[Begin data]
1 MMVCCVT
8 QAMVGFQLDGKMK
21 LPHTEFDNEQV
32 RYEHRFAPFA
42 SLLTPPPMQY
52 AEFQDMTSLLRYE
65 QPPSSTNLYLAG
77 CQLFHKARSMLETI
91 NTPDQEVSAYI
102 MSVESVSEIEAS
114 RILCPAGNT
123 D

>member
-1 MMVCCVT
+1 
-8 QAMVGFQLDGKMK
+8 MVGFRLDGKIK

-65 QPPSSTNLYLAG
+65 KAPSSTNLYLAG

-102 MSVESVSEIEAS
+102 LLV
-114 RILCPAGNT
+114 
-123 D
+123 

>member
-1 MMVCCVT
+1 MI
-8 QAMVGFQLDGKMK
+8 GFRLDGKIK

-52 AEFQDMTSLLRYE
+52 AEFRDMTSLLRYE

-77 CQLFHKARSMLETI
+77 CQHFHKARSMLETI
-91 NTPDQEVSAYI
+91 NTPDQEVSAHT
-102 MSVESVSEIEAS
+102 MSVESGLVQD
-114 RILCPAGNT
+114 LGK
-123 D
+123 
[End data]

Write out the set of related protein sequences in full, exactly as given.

1 MMVCCVT
8 QAMVGFQLDGKMK
21 LPHTEFDNEQV
32 RYEHRFAPFA
42 SLLTPPPMQY
52 AEFQDMTSLLRYE
65 QPPSSTNLYLAG
77 CQLFHKARSMLETI
91 NTPDQEVSAYI
102 MSVESVSEIEAS
114 RILCPAGNT
123 D

>member
-1 MMVCCVT
+1 
-8 QAMVGFQLDGKMK
+8 MVGFRLDGKIK

-65 QPPSSTNLYLAG
+65 KAPSSTNLYLAG

-102 MSVESVSEIEAS
+102 LLV
-114 RILCPAGNT
+114 
-123 D
+123 

>member
-1 MMVCCVT
+1 MI
-8 QAMVGFQLDGKMK
+8 GFRLDGKIK

-52 AEFQDMTSLLRYE
+52 AEFRDMTSLLRYE

-77 CQLFHKARSMLETI
+77 CQHFHKARSMLETI
-91 NTPDQEVSAYI
+91 NTPDQEVSAHT
-102 MSVESVSEIEAS
+102 MSVESGLVQD
-114 RILCPAGNT
+114 LGK
-123 D
+123 